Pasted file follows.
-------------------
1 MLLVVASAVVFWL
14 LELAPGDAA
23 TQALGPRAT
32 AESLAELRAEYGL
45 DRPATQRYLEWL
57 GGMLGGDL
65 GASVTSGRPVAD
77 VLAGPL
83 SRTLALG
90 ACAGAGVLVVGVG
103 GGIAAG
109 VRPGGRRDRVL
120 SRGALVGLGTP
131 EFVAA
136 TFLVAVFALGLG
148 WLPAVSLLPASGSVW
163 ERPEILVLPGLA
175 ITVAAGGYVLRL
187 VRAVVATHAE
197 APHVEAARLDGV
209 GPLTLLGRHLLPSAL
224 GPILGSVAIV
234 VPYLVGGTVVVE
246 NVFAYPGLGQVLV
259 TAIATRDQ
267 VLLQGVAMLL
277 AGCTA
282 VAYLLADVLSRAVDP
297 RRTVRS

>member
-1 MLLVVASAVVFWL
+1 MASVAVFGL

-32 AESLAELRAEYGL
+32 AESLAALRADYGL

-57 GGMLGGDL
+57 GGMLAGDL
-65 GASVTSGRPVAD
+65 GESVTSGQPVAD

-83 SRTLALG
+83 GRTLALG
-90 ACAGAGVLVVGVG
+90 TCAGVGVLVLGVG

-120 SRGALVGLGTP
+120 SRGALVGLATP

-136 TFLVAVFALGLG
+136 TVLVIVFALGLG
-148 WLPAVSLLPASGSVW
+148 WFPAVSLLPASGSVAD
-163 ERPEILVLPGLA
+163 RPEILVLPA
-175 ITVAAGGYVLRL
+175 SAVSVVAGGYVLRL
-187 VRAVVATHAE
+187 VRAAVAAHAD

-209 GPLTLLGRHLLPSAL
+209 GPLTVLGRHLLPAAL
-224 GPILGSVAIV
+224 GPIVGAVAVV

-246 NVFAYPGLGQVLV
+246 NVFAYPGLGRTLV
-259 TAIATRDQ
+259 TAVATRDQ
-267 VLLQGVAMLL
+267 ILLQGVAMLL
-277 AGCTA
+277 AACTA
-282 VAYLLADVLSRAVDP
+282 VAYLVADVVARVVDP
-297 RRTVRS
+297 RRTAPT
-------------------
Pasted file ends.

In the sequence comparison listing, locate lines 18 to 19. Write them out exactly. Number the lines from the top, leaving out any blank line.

175 ITVAAGGYVLRL
187 VRAVVATHAE